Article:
But I can say that schools tend to measure educational needs in terms of levels reached in maths literacy and science, and fail to react to things like needing a helping hand learning some of the social skills that other kids pick up automatically.

The sensory side is also on the list of things that LA teachers and staff often don't get.

Whatever is going on in her head which is causing her to perform in a way that is a bit different from the majority in her class, then expert Occupational Therapists, Language therapists (for social skills etc) and Educational Psychologists are the folk to unravel it.

If you can afford independent experts that is great, but the LA/NHS ones are capable of being helpful as well.

Don't worry: my asd relative went to special school aged 8 and is now married employed and paying taxes. Whatever is setting her a bit apart at the moment may well turn out to be irrelevant to you all having a happy life.

BlackCatinChaos Sun 25-Jan-15 22:05:32

Hello all, Thanks for your replies. DD is 6 years old.

I agree with a lot of what you have said and wonder if it is maybe more of a sensory issue. The social side of things does worry me a bit.

From a learning point of view, she seems to do very well. Her teachers say she is doing well at most things.

I will definitely pop onto the SN boards now and again even if I don't post. It is helpful to read other peoples experiences.

I do struggle myself socially and don't always know what to say to people. I don't have many people/friends that I could talk to about my concerns. I think some people just don't "get it" .

Thanks again x

2boysnamedR Sun 25-Jan-15 22:55:50

Good advice as always above ;0)

I would write a list of concerns, start a diary, read up on various things that ring a bell. Over time my ds seems to get more asd traits and they get stronger. He has Dcd so not sure if he is significantly on the asd spectrum but it's getting to point now where I know it's a real possibility so we are getting private tests this year.

Sometimes you know things aren't quite right. Sometimes things come right and sometimes your inner alarm bell gets louder over time.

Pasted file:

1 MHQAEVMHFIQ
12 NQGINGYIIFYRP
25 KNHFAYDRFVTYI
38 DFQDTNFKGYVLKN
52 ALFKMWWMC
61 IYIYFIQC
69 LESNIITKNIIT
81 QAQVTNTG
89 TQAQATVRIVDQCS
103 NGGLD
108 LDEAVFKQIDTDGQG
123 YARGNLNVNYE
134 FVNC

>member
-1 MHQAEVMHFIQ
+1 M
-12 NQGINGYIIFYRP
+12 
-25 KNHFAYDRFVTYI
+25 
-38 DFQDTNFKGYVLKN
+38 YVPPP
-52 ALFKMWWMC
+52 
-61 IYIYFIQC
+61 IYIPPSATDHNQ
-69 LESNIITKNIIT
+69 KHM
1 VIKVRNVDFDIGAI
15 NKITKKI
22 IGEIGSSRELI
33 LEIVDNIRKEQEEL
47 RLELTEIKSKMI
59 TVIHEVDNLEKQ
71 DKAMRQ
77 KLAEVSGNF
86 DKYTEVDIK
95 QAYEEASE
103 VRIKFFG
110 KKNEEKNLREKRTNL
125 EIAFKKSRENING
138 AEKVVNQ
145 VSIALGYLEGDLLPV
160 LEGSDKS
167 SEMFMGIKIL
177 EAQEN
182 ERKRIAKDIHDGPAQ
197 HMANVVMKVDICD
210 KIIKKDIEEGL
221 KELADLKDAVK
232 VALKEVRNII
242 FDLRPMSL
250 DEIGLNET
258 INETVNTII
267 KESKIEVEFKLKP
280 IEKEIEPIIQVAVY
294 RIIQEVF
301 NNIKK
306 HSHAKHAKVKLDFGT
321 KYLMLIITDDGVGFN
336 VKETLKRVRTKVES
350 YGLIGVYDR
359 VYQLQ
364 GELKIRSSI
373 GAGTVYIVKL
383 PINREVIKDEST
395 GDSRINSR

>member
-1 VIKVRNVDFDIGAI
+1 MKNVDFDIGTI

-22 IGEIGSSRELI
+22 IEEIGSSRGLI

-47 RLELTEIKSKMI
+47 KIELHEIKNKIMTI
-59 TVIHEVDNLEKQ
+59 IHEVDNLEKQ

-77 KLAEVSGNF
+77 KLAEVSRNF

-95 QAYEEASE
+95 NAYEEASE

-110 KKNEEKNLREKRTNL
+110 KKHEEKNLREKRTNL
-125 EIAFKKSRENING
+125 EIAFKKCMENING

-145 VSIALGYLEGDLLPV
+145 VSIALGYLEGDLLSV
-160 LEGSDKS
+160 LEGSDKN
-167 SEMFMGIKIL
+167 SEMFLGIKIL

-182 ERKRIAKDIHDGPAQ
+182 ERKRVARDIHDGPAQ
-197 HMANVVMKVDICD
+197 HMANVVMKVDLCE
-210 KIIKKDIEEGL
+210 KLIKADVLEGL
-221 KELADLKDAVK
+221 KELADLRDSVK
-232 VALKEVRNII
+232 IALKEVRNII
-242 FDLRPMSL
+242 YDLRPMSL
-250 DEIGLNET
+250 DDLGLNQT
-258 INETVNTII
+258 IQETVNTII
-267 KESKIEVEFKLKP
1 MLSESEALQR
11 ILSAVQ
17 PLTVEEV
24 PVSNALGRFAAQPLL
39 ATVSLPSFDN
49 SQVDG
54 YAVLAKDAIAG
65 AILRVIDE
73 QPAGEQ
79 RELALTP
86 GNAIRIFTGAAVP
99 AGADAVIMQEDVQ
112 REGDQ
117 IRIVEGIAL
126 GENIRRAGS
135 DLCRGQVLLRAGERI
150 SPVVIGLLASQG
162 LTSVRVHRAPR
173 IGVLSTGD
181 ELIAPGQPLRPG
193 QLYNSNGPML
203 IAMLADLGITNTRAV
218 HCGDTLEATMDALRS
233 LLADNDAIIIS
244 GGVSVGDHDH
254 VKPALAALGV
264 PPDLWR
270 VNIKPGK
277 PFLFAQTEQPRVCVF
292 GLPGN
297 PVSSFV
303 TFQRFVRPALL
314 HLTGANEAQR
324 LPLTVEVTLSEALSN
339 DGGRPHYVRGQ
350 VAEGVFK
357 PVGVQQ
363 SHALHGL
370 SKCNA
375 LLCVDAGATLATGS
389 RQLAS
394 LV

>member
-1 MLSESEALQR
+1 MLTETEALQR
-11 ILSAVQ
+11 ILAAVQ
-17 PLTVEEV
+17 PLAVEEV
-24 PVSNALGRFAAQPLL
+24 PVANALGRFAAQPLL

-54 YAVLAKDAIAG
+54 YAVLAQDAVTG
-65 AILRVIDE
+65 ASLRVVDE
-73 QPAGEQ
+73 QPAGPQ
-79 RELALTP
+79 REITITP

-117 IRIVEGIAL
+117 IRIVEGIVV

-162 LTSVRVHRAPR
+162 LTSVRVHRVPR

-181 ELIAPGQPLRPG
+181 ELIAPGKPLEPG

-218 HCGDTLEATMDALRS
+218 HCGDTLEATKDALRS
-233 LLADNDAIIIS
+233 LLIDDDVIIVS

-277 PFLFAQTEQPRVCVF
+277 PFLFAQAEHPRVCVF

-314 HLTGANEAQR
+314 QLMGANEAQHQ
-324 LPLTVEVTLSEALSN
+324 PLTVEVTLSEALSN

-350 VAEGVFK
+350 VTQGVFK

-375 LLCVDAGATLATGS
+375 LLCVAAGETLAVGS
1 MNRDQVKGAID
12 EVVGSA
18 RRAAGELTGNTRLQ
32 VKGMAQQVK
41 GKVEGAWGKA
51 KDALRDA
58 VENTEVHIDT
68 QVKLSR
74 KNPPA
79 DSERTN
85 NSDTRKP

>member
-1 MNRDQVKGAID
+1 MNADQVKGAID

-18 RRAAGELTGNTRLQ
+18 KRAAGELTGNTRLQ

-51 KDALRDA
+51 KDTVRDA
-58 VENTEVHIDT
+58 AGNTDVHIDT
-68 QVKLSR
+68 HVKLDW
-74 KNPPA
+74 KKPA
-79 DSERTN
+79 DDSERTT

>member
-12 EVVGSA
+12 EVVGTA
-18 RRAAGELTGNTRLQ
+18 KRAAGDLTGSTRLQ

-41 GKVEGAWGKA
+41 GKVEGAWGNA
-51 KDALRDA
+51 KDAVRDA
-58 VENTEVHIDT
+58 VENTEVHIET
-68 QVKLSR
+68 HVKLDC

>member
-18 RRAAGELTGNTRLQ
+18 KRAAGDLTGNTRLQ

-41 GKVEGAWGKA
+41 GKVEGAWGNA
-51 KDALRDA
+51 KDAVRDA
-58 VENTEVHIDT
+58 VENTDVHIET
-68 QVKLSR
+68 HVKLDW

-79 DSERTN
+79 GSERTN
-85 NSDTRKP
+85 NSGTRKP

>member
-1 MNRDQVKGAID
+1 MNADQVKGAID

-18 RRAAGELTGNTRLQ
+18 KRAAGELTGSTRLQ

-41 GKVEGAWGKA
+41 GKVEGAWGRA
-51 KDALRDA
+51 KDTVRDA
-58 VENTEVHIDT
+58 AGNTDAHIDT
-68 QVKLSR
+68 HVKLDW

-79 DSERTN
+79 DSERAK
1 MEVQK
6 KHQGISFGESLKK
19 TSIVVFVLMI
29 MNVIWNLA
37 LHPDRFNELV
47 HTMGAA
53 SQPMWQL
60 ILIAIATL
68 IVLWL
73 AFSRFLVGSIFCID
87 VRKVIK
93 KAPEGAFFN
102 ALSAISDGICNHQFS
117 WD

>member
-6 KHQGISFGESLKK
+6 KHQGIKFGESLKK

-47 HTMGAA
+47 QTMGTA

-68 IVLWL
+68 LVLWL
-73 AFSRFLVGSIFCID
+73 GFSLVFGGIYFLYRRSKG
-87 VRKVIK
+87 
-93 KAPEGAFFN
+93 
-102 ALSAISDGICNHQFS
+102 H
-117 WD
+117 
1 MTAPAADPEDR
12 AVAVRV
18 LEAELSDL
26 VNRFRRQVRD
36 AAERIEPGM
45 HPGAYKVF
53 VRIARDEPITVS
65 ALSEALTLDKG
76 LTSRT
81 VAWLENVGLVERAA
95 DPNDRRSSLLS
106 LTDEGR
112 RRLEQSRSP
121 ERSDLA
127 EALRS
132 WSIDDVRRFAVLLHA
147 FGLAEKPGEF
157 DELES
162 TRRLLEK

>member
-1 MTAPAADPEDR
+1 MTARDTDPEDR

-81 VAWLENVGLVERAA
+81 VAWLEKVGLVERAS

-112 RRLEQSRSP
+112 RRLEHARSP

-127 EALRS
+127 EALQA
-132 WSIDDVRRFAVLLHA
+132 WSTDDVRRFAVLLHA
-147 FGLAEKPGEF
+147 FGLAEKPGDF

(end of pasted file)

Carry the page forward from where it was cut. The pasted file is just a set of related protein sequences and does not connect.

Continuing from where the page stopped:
You know whether it's the right time now to chase with the nhs but if it's not right, do all the above and have another think in six months, look back - is it getting better or worse?

Defiantly stick around. You might either think " hmm that sounds familar" or hopefully think "my dd never does that!"

No one is exactly like my ds, which is great. He's his own quirky happy little sole. Totally unique and certainly never boring ;0)

Littlemisssunshine72 Mon 26-Jan-15 07:51:49

Your DD sounds very similar to
mine (5) and I'm also debating AS. My DS has a diagnosis of autism so it is in the family but then I wonder whether I overanalyse things. DD, as well, is angelic at school, (has told me she's scared to be in time out) and lets it all out at home. She had a speech disorder which has improved immensely but a lot of what you mention resonate with her (not the crisps though). For now, at home, we are using strategies that work for her and whilst there are no major issues at school, I am not seeking a diagnosis (I am waiting for issues to become more apparent). If/when I feel she needs more support at school, then I will decide on further action. Unfortunately, as someone mentioned, as long as they are reaching their academic targets, other needs sometimes get overlooked.